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All our SVN repositories are hosted on a dedicated machine on which all the developers have access. Every now and then we need to checkout a repository on a machine we don't own or operate ourselves. Currently we all use our own system (SSH) account for this, but instead I would like to use some generic 'checkoutsvn' user that can be used for this. This user is only used for checking out from a repository, but should not be allowed to log in to the system (no shell access). I tried to do this by setting the default shell of that account to /sbin/nologin but then SVN fails, as apparently svn+ssh requires shell access.

How do you do this? Is there a good solution for this?

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I hate to answer my own question, but I found this interesting thread: serverfault.com/questions/11521/svnssh-security –  vvanscherpenseel Nov 18 '11 at 16:58
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2 Answers 2

up vote 0 down vote accepted

After some thinking I think using svn+ssh for this is not the way to do it. Therefor I'm switching to svn over https, which offers much more fine-grained control.

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My webhost has these instructions:

Using nano or an FTP client open up ~/.ssh/authorized_keys and enter the following (all on one line):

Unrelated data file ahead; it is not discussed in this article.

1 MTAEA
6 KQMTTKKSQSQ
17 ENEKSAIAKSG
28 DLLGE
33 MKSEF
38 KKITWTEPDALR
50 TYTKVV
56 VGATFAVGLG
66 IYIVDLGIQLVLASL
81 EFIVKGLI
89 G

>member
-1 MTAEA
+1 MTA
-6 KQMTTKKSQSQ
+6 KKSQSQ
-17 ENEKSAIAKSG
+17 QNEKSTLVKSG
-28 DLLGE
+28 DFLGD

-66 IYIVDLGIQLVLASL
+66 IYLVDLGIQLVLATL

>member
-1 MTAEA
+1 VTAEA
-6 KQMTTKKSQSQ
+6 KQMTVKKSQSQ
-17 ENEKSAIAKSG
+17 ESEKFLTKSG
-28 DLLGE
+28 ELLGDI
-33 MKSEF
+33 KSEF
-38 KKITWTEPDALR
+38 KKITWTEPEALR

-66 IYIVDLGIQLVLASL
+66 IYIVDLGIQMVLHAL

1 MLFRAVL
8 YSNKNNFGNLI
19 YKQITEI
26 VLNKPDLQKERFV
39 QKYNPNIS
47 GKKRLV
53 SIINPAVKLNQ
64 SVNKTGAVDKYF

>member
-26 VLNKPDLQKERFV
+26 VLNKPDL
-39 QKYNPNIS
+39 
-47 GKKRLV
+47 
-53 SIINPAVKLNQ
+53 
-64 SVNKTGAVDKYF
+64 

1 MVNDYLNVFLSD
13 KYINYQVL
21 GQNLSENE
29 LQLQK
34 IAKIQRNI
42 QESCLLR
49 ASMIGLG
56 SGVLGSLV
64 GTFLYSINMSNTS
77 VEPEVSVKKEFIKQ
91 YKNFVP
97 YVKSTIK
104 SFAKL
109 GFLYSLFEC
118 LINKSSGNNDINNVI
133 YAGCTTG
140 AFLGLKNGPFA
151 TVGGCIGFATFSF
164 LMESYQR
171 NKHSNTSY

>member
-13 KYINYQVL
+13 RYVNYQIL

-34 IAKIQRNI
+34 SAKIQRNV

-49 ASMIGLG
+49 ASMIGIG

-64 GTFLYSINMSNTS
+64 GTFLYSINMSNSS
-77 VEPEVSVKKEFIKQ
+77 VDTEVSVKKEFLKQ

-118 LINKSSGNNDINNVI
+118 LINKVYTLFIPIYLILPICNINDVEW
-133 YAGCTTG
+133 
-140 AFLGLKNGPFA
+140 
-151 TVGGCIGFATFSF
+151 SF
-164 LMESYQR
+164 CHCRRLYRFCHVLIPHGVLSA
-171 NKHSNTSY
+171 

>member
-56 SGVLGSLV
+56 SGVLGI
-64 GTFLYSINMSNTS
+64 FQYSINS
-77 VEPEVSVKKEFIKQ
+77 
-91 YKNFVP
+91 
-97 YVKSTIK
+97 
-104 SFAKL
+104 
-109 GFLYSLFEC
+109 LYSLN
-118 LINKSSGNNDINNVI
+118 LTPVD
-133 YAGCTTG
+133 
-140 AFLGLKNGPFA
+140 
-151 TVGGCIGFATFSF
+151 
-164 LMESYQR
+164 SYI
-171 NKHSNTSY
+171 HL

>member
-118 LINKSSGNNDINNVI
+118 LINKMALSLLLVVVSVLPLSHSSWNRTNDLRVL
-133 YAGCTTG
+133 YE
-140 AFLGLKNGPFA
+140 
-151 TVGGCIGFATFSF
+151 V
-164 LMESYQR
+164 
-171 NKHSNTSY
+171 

command="/usr/bin/svnserve -t -r /home/[username]/svn",no-port-forwarding,no-agent-forwarding,no-X11-forwarding,no-pty [public key text from id_rsa.pub]

If you want to have multiple svn users for this account, then the command in ~/.ssh/authorized_keys should also have the –tunnel-user= option given. is NOT the (web host) username; it is the name you wish the user’s checkins & checkouts to show up under.

And from the svnserve man page:

-r root, --root=root
      Sets the virtual root for repositories served  by  svnserve.   The
      pathname  in URLs provided by the client will be interpreted rela‐
      tive to this root, and will not be allowed to escape this root.
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I'm afraid this isn't really a solution to my problem, as I don't want to use the svnserve binary. –  vvanscherpenseel Nov 18 '11 at 16:50
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